Exercise is a fantastic help on top of medication, and one of my goals right now is to get back into a better exercise routine. Last year I started working through Couch to 5K, and it took me about four months to get to the point where I could do a 20-min run with no breaks. I have to say, if I was at all pissed off when I first started my run, it really felt amazing to just push myself and kind of get all that frustrated energy out in a very physical way. It's a feeling I've never gotten from any other activity than running, and I'm absolutely more calm afterwards for at least the rest of the day, if not into the next day.
posted by augustimagination at 10:06 AM on November 7, 2013 [2 favorites]


Following up to misanthropicsarah: I agree with you that if there is the sort of cause you can suss out, it seems like it'd be greatly helpful in dealing with anger and rage-y moods. I don't know that it's always possible, though.

In my case, I can look back on my childhood and there are some vivid memories of both of my parents (who I love dearly) being in scary rage-moods which are almost exactly like the ones I have now, as an adult. For my mom, I know now that hormonal issues were a major part of the problem for her, and my dad has a similar on-edge anxiety-prone personality to mine. I think my own issues are, at least in part, genetic and brain-chemistry related more than they are a reaction to any real trauma or life experiences. Knowing that about myself has helped me come to terms with the fact that it's okay to be on medication - I'm not trying to "medicate away" some event or emotion I need to work through, because that doesn't exist. I'm just helping my brain have more useful reactions to everyday stresses, and that is okay.
posted by augustimagination at 10:23 AM on November 7, 2013 [2 favorites]


I can relate, having dealt with similar depression and feeling really angry, toward myself, toward everything. Its something I told my therapist during our very first meetings. I never really let it out though, and I still have never let it out. People close to me would have been surprised if they knew I felt really angry inside. In fact, people told me I was one of the calmest people they knew, but I had a lot of anger inside.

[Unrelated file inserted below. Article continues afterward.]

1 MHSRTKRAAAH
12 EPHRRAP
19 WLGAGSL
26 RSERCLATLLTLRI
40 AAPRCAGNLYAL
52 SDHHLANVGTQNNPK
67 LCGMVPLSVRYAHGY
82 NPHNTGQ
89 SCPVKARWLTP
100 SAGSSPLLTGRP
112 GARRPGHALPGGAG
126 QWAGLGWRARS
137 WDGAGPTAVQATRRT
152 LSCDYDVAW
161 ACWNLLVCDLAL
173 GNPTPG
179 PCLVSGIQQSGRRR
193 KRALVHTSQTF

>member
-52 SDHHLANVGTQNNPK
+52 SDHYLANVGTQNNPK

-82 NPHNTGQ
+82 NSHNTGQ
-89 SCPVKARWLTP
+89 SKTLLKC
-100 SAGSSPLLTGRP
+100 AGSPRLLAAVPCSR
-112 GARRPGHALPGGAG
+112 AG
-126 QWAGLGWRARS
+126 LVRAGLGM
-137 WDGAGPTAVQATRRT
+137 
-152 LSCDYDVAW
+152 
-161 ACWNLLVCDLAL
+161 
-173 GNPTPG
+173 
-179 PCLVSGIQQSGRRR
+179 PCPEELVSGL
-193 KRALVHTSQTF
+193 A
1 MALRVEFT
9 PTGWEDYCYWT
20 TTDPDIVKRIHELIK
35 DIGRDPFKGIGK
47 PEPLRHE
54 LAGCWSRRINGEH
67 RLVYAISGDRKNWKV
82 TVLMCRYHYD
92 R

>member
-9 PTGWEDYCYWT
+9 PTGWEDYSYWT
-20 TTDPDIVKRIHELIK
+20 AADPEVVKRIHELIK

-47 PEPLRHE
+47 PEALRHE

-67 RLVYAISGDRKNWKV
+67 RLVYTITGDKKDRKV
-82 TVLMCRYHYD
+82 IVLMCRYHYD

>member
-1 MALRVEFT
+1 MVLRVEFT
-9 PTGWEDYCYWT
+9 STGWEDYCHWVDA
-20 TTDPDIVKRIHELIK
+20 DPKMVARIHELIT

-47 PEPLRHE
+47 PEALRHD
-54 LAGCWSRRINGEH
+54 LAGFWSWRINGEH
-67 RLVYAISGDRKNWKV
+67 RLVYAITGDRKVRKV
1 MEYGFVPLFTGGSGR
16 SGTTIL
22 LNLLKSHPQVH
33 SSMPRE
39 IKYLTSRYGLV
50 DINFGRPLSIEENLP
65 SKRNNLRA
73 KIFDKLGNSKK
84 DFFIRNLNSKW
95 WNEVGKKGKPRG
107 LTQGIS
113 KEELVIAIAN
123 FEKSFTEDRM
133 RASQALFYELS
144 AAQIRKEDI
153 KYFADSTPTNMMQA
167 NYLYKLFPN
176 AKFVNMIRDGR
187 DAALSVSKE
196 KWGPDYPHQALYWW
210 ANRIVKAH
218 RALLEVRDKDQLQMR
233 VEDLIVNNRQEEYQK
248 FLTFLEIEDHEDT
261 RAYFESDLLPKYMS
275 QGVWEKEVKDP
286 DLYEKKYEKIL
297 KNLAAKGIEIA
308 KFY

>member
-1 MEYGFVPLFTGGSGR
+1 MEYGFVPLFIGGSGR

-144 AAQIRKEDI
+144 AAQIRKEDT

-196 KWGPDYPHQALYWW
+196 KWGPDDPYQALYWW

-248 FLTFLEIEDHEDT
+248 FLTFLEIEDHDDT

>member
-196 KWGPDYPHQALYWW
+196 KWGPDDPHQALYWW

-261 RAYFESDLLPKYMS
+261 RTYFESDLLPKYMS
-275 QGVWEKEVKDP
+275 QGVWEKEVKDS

What helped tame it was getting back on my antidepressants, which gradually make my moods feel more even and calm and "not angry". I think for me at least, the anger felt justified when I was in the pits of depression, but as the depression lifted, I was able to let go of the thoughts that circulated in my brain that made me feel anger (if that makes sense). I would second checking your antidepressant dose.

All of the other recommendations were given to me as well, specifically meditating, intense exercising, but it did not help as much, and sometimes made me feel angrier ("I'm trying all this hard stuff and it still doesn't help" was the tantrum my mind would throw). I used to use anger to get work done as well, which helped sometimes because I could get going in spite of the depression, but oh, it was hell.

Antidepressants, anti-anxiety meds helped me get started with feeling more even and they (I guess) toned down the negative angry moods in my mind, after which I could do the exercising thing to let off steam. I still can't meditate though, because it upsets me. One step at a time, I guess.

Hth.
posted by greta_01 at 10:51 AM on November 7, 2013


I was you.

Exercise is good, absolutely. Medication can help. But if the source of your anger comes from the way you are currently being treated, or the ways that you have been treated in the past and that you haven't processed yet, the anger will return until you do work through it. If the anger stems from a current situation, you will need to learn to set the boundaries to protect yourself.

If you are a reader, I can recommend to you the two books that helped me a lot that are specifically related to anger: Harriet Goldhor Lerner's The Dance of Anger and Carol Tavris's Anger: The Misunderstood Emotion.

Lerner says that anger is a signal that we must pay attention to. I have found that to be hugely helpful in my life--and I have also found it to be always true.